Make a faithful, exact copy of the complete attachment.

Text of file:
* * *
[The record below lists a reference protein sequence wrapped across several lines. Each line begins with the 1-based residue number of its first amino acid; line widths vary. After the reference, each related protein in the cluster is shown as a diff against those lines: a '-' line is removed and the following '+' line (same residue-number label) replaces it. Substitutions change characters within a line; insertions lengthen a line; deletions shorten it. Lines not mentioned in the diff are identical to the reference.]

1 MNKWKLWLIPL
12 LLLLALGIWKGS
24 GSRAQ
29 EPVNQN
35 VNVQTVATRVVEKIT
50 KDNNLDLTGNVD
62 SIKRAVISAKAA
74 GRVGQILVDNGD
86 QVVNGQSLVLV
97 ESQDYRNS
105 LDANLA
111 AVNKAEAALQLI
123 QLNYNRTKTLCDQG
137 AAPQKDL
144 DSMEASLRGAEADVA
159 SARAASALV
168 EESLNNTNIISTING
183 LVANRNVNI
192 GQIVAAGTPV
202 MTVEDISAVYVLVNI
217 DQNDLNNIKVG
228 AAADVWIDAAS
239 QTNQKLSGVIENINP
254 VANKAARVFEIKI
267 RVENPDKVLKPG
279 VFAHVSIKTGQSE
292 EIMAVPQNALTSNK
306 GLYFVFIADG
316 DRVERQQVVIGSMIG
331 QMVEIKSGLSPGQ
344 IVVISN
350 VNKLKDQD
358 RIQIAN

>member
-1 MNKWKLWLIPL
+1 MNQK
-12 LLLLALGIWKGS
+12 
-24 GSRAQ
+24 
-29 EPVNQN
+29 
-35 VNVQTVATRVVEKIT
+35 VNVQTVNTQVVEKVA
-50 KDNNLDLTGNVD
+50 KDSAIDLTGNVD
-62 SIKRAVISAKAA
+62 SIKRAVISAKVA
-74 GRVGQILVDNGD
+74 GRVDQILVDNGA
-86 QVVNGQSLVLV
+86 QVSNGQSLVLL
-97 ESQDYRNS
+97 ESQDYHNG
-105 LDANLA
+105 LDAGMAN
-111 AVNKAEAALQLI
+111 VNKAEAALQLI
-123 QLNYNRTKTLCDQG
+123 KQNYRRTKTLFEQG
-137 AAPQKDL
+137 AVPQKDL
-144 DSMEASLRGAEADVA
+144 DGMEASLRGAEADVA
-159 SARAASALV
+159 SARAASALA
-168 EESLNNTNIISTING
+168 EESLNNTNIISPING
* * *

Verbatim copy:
[The record below lists a reference protein sequence wrapped across several lines. Each line begins with the 1-based residue number of its first amino acid; line widths vary. After the reference, each related protein in the cluster is shown as a diff against those lines: a '-' line is removed and the following '+' line (same residue-number label) replaces it. Substitutions change characters within a line; insertions lengthen a line; deletions shorten it. Lines not mentioned in the diff are identical to the reference.]

1 MNKWKLWLIPL
12 LLLLALGIWKGS
24 GSRAQ
29 EPVNQN
35 VNVQTVATRVVEKIT
50 KDNNLDLTGNVD
62 SIKRAVISAKAA
74 GRVGQILVDNGD
86 QVVNGQSLVLV
97 ESQDYRNS
105 LDANLA
111 AVNKAEAALQLI
123 QLNYNRTKTLCDQG
137 AAPQKDL
144 DSMEASLRGAEADVA
159 SARAASALV
168 EESLNNTNIISTING
183 LVANRNVNI
192 GQIVAAGTPV
202 MTVEDISAVYVLVNI
217 DQNDLNNIKVG
228 AAADVWIDAAS
239 QTNQKLSGVIENINP
254 VANKAARVFEIKI
267 RVENPDKVLKPG
279 VFAHVSIKTGQSE
292 EIMAVPQNALTSNK
306 GLYFVFIADG
316 DRVERQQVVIGSMIG
331 QMVEIKSGLSPGQ
344 IVVISN
350 VNKLKDQD
358 RIQIAN

>member
-1 MNKWKLWLIPL
+1 MNQK
-12 LLLLALGIWKGS
+12 
-24 GSRAQ
+24 
-29 EPVNQN
+29 
-35 VNVQTVATRVVEKIT
+35 VNVQTVNTQVVEKVA
-50 KDNNLDLTGNVD
+50 KDSAIDLTGNVD
-62 SIKRAVISAKAA
+62 SIKRAVISAKVA
-74 GRVGQILVDNGD
+74 GRVDQILVDNGA
-86 QVVNGQSLVLV
+86 QVSNGQSLVLL
-97 ESQDYRNS
+97 ESQDYHNG
-105 LDANLA
+105 LDAGMAN
-111 AVNKAEAALQLI
+111 VNKAEAALQLI
-123 QLNYNRTKTLCDQG
+123 KQNYRRTKTLFEQG
-137 AAPQKDL
+137 AVPQKDL
-144 DSMEASLRGAEADVA
+144 DGMEASLRGAEADVA
-159 SARAASALV
+159 SARAASALA
-168 EESLNNTNIISTING
+168 EESLNNTNIISPING